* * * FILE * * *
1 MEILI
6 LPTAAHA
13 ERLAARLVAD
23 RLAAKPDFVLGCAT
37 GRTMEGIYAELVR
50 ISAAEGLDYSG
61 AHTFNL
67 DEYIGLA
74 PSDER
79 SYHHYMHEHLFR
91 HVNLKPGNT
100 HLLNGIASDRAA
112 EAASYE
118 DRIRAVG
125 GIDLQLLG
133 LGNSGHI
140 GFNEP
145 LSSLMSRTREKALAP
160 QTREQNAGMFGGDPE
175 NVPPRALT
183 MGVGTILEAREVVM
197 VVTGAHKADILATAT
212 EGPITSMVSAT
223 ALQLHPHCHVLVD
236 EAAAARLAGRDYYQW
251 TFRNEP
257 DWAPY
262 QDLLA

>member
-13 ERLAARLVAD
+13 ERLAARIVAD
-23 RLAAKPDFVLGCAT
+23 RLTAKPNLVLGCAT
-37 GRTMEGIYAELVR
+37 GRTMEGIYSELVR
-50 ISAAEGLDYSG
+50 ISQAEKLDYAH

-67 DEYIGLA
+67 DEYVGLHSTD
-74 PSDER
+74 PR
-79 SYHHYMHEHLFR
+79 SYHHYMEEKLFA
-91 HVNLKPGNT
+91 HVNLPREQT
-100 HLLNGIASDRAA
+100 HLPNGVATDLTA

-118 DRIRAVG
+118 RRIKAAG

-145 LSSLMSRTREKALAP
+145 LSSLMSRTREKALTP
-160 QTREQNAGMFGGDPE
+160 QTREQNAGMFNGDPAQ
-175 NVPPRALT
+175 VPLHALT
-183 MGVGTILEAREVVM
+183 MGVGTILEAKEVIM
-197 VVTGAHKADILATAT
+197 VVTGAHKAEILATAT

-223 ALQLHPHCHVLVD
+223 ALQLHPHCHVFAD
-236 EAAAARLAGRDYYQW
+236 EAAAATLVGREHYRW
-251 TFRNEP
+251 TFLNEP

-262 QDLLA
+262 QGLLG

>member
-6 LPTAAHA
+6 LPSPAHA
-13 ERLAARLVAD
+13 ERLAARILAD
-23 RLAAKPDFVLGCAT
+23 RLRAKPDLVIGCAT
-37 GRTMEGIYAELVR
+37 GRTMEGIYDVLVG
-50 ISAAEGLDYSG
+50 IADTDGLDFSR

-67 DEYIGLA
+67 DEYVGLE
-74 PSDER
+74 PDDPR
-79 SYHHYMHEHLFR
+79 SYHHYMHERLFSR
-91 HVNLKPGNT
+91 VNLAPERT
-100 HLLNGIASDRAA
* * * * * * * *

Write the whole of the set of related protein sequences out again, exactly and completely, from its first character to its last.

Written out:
1 MEILI
6 LPTAAHA
13 ERLAARLVAD
23 RLAAKPDFVLGCAT
37 GRTMEGIYAELVR
50 ISAAEGLDYSG
61 AHTFNL
67 DEYIGLA
74 PSDER
79 SYHHYMHEHLFR
91 HVNLKPGNT
100 HLLNGIASDRAA
112 EAASYE
118 DRIRAVG
125 GIDLQLLG
133 LGNSGHI
140 GFNEP
145 LSSLMSRTREKALAP
160 QTREQNAGMFGGDPE
175 NVPPRALT
183 MGVGTILEAREVVM
197 VVTGAHKADILATAT
212 EGPITSMVSAT
223 ALQLHPHCHVLVD
236 EAAAARLAGRDYYQW
251 TFRNEP
257 DWAPY
262 QDLLA

>member
-13 ERLAARLVAD
+13 ERLAARIVAD
-23 RLAAKPDFVLGCAT
+23 RLTAKPNLVLGCAT
-37 GRTMEGIYAELVR
+37 GRTMEGIYSELVR
-50 ISAAEGLDYSG
+50 ISQAEKLDYAH

-67 DEYIGLA
+67 DEYVGLHSTD
-74 PSDER
+74 PR
-79 SYHHYMHEHLFR
+79 SYHHYMEEKLFA
-91 HVNLKPGNT
+91 HVNLPREQT
-100 HLLNGIASDRAA
+100 HLPNGVATDLTA

-118 DRIRAVG
+118 RRIKAAG

-145 LSSLMSRTREKALAP
+145 LSSLMSRTREKALTP
-160 QTREQNAGMFGGDPE
+160 QTREQNAGMFNGDPAQ
-175 NVPPRALT
+175 VPLHALT
-183 MGVGTILEAREVVM
+183 MGVGTILEAKEVIM
-197 VVTGAHKADILATAT
+197 VVTGAHKAEILATAT

-223 ALQLHPHCHVLVD
+223 ALQLHPHCHVFAD
-236 EAAAARLAGRDYYQW
+236 EAAAATLVGREHYRW
-251 TFRNEP
+251 TFLNEP

-262 QDLLA
+262 QGLLG

>member
-6 LPTAAHA
+6 LPSPAHA
-13 ERLAARLVAD
+13 ERLAARILAD
-23 RLAAKPDFVLGCAT
+23 RLRAKPDLVIGCAT
-37 GRTMEGIYAELVR
+37 GRTMEGIYDVLVG
-50 ISAAEGLDYSG
+50 IADTDGLDFSR

-67 DEYIGLA
+67 DEYVGLE
-74 PSDER
+74 PDDPR
-79 SYHHYMHEHLFR
+79 SYHHYMHERLFSR
-91 HVNLKPGNT
+91 VNLAPERT
-100 HLLNGIASDRAA